A guide to managing your people during adverse weather

Written by
Chris Cook

14 Feb 2017

14 Feb 2017 • by Chris Cook

Paying employees

The first question on most employer’s minds is whether they are obliged to pay employees if they cannot make it into work. The answer; employees are not automatically entitled to be paid unless their employment contract expressly contains a provision entitling them to be paid on such occasions as bad weather.

That said, it is advisable for employers to consider the advantages of paying employees. Deducting pay may harm morale and result in reduced productivity; not a great position to be in during most businesses’ busiest time of the year. You could offer employees alternative working arrangements, such as home working or flexible hours. These arrangements will seek to maintain staff morale and productivity and reduce any resentment amongst colleagues who do manage to find a way in to work. 

In some cases it may not be suitable, or safe, to keep your workplace open. In the event of a workplace closure, employees with contractually guaranteed hours or salary will be entitled to receive payment during the closure. 

Be mindful that employees have a statutory right to take time off where there is an unexpected disruption to the arrangements made to care for a child. If a school closure is at short notice, the situation could be deemed to be an emergency. Employees would be entitled to take the day off. Whether leave is paid is at the discretion of the employer.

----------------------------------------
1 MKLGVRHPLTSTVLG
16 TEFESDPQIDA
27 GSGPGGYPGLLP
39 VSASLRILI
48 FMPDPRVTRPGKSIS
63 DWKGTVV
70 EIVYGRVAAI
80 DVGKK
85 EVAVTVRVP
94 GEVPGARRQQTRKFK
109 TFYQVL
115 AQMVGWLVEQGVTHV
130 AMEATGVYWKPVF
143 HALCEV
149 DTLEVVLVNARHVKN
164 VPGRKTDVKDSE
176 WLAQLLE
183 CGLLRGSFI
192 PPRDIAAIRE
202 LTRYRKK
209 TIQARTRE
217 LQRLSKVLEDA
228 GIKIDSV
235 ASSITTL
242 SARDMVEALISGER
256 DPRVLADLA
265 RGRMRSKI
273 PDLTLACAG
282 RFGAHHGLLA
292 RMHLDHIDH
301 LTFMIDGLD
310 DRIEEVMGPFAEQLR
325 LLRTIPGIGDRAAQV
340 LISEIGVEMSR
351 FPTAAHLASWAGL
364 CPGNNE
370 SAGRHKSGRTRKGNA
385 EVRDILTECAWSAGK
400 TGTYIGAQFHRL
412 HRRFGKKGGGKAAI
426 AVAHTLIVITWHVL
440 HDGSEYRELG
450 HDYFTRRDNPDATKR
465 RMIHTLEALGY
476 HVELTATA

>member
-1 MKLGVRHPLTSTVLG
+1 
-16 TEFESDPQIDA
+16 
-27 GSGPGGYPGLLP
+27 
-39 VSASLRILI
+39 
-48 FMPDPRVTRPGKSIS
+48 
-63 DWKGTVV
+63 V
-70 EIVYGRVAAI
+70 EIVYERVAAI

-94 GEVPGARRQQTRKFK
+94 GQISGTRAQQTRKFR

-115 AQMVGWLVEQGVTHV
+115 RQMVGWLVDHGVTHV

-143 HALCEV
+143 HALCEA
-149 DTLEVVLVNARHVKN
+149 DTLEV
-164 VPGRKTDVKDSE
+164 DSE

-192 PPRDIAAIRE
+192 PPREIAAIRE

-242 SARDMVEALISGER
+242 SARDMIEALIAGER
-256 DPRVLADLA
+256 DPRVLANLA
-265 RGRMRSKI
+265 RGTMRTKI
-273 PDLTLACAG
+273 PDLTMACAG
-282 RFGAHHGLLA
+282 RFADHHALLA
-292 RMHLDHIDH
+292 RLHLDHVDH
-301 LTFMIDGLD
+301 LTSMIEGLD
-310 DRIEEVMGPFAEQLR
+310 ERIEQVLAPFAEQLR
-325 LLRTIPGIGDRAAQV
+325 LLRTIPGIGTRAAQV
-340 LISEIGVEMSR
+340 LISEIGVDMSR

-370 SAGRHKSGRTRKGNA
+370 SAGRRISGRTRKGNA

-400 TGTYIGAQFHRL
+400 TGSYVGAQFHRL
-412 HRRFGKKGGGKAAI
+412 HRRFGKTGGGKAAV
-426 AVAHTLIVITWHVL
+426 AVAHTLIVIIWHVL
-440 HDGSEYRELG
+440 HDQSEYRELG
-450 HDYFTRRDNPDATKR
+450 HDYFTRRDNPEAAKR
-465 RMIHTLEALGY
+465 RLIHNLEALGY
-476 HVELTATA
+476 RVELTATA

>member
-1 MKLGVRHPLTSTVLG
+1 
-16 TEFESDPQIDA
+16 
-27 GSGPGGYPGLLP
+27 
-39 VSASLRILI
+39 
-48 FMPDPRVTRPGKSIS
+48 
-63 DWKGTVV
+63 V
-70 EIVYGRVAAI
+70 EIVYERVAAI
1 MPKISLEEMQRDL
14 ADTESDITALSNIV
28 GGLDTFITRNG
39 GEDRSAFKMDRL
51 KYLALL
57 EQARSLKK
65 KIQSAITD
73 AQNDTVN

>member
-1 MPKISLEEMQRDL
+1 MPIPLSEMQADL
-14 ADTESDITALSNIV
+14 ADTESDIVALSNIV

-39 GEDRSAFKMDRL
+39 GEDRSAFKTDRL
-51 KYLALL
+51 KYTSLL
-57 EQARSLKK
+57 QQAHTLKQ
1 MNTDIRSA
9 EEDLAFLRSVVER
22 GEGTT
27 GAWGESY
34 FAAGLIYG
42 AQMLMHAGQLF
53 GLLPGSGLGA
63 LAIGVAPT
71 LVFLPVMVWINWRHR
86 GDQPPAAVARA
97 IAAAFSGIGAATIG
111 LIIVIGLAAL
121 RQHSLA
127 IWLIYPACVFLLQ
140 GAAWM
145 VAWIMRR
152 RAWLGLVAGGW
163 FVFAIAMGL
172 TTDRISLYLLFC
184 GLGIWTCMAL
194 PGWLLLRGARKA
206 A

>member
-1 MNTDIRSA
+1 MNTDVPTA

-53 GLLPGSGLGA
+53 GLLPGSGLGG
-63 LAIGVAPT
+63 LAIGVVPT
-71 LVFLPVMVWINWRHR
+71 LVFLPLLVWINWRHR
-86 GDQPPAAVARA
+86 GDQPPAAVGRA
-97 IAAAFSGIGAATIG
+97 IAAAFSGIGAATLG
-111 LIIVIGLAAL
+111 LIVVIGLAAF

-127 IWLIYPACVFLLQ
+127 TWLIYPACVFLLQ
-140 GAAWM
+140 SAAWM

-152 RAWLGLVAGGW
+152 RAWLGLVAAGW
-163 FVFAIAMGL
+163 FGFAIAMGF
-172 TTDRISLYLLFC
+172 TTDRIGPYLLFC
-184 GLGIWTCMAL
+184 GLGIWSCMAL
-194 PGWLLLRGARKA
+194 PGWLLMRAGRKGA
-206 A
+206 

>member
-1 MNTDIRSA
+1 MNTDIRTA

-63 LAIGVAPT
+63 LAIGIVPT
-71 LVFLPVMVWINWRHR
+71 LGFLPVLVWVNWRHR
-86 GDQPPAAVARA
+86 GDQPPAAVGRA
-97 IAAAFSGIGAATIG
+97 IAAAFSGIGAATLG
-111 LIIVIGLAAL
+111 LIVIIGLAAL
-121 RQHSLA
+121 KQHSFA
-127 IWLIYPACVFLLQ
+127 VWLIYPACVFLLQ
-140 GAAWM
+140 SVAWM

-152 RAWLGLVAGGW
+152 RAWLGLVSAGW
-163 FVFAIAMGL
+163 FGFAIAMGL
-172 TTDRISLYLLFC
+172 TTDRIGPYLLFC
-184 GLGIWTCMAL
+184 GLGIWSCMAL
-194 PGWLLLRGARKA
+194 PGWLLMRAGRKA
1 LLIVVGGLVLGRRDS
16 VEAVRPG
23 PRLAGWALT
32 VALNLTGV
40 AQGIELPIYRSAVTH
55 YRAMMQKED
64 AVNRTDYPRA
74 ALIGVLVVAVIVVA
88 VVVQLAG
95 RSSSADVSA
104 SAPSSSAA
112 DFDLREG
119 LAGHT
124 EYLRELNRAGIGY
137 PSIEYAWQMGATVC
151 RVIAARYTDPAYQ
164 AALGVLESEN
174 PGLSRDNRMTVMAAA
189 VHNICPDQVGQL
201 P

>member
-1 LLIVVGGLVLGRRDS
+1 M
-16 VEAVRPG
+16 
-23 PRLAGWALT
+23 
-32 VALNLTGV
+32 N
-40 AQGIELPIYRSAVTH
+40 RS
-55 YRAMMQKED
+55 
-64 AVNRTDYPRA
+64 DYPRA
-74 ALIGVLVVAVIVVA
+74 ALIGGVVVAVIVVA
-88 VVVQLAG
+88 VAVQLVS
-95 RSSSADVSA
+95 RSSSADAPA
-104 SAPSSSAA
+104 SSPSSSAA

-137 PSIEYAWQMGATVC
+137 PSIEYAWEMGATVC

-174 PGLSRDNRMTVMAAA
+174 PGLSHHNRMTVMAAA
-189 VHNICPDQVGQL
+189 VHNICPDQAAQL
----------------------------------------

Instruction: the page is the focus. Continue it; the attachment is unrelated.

Falsely blaming the weather

Some employees may see the bad weather as an opportunity to call in sick, in the hope of claiming sick pay. This could lead to a breakdown in trust, as well as resentment among more honest colleagues. Good practice would be for employers to issue a reminder to employees that they could be subject to disciplinary action if they are found to be abusing the system. It is also advisable, when weather conditions have suitably improved, for you to let employees know that any further time off will need to be taken as holiday. Once this has been communicated, you may find that employees miraculously start finding ways to get to work.


Putting in place a clear adverse weather policy (or amending your current absence policy to cover such instances) will let employees know what you expect of them when severe weather hits. It should contain guidance about potential workplace closures, disruptions to public transport, working from home and flexible working, whether employees will be paid, when employees might be subject to disciplinary action and whom employees should contact once they know they will be unable to make it in.


With occurrences of severe weather on the rise, it is always better to be prepared. Consider your options well in advance, analyse potential risks to your business and formulate a strategy to deal with them. Publicise all decisions internally before any likely period of disruption to ensure everyone is aware of their responsibilities. If you plan for the worst, you will be in a better position to deal with any minor disruptions too and are more likely to retain a cooperative and happy workforce.